It’s time Apple considered creating something akin to their MacBook Air, but in a smartphone. Considering their most recent announcement about the big bummer that is China’s current economy and their overall slightly-too-high expectations for sales of the iPhone XS, XS Max, and XR, it might well be time to consider something with as few frills as possible. I believe it’s time for an iPhone with the bare essentials.
If you’ve looked at the most recent Counterpoint Research Market Monitor (Q3 2018) report, you might think I’m nuts. Why would Apple want to do anything other than what they’re doing now, now that they’ve got 47% of the “premium smartphone segment” in the market – that’s smartphone shipments, mind you, not end sales.
On top of that, Counterpoint suggested that this global premium smartphone segment grew faster than the overall smartphone segment in the third quarter of 2018. This segment grew by +19%, whereas smartphone shipments overall fell (-5%) in the same quarter. BUT, as Counterpoint also noted, this premium segment makes up just 22% of the whole smartphone pie.
The rest of the smartphone shipments in the third quarter of 2018 were phones that cost less than $400. Apple does not make a phone that costs less than $499 USD. Counterpoint also puts the $400-$600 price-band at 46% of the total premium segment. Where Apple dominates the $600-$800 (and over) segment, the bit below $600 is the place where Apple starts to fall behind. They’re still in second place, but again, every phone below this segment is sold by a manufacturer that is not Apple.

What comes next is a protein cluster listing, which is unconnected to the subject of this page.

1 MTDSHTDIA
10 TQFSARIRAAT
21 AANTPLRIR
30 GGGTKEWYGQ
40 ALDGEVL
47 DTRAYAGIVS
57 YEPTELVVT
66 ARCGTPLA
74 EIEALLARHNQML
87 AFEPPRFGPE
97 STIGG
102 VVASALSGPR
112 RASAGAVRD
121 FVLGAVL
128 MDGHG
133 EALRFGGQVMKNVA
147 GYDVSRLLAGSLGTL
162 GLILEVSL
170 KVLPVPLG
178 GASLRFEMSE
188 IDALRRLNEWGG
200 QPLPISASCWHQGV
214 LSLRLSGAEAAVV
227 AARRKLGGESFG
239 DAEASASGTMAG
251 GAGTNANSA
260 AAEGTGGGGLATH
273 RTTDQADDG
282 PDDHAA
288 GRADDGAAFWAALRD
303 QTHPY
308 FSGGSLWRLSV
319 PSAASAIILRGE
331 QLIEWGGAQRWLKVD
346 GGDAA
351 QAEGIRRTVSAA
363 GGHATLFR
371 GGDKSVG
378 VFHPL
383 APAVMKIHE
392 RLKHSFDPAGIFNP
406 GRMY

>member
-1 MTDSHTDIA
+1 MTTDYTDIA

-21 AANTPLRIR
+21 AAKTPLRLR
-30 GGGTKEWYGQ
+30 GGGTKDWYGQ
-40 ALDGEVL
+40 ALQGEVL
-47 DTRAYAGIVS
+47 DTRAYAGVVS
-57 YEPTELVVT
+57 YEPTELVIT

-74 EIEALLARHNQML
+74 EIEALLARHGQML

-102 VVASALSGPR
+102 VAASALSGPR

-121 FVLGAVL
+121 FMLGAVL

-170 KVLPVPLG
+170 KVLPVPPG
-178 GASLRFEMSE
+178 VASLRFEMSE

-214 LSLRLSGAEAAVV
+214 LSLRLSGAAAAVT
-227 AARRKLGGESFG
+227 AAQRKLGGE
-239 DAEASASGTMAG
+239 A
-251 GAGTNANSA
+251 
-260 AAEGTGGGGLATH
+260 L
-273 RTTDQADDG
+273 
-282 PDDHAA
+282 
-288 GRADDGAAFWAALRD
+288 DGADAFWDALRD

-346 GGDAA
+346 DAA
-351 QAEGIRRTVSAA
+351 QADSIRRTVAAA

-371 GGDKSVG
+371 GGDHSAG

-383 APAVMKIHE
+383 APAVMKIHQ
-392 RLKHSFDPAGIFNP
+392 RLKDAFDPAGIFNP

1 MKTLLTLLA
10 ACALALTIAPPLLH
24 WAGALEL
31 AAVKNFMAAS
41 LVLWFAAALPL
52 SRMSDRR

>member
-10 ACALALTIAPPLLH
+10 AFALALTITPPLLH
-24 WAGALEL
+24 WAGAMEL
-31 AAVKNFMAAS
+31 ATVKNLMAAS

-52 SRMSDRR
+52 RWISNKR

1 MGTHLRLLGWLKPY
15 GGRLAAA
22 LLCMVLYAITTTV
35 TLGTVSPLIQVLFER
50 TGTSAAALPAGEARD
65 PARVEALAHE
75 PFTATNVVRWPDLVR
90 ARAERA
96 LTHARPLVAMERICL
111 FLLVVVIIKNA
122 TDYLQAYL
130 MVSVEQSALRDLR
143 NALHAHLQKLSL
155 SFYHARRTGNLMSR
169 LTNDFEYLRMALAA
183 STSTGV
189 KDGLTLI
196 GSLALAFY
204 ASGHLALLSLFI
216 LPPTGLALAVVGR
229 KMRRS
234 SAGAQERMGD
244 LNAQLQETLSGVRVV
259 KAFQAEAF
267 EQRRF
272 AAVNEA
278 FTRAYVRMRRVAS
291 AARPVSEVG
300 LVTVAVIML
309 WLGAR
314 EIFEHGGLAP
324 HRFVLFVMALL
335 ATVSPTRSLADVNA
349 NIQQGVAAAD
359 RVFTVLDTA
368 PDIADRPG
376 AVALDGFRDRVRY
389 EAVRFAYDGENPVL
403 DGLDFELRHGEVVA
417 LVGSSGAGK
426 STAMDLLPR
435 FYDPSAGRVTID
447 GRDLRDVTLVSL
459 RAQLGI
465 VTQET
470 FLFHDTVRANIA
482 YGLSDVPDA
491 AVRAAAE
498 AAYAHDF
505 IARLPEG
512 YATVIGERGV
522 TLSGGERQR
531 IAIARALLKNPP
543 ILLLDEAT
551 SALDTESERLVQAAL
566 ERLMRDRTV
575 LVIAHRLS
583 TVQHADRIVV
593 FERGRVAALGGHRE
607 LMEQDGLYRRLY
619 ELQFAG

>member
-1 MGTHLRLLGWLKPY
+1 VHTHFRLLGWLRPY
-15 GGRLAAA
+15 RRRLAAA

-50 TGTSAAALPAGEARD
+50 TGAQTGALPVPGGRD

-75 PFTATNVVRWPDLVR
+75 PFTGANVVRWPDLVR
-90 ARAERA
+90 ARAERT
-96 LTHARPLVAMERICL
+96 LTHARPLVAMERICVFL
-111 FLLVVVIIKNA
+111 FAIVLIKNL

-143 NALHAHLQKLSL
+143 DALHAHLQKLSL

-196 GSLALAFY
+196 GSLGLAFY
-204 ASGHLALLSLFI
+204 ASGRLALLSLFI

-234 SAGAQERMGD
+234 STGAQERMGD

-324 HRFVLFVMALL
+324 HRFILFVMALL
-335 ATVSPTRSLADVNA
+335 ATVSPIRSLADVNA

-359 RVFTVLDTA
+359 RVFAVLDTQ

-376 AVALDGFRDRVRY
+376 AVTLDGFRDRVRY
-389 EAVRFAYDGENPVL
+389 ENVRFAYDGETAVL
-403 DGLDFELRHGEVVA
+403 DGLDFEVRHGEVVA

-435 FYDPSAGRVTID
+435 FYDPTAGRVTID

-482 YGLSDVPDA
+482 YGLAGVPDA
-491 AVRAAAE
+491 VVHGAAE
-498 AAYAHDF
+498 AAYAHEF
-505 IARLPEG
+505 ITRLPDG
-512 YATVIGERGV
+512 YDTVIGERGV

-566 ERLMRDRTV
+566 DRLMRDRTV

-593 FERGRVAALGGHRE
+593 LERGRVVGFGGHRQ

This report from Counterpoint showed shipments in the smartphone industry during the third quarter of the year – that’s July, August, and September of 2018. Apple released a pre-emptive report on their upcoming earnings report suggesting that their previous estimates were too high for the most recent three months of iPhone sales: that’s October, November, December of 2018.
Apple will probably keep moving forward and upward. As long as they dominate in the same fashion they do at this moment, there’s little reason why they’d make any dramatic changes. But considering the not-too-distant future, there may well be call for a just-the-basics iPhone for international markets. Apple would sell millions of this iPhone Air device, and they’d become a real contender in the entry-level smartphone market globally.
But making a product like this – one that disturbs their ethos, one that doesn’t represent the best of which Apple is capable – that won’t flow. As long as they retain their ability to seem like they make the quintessential smartphone, the default “look what I got” phone, they won’t change. They won’t ever release a lesser iPhone. Not until smartphones become like laptops, the least cool, but still essential, tool counted on by professionals around the world – and even then, maybe not.
They DID already try it a few years ago – but maybe the world we live in now would be a whole lot more accepting?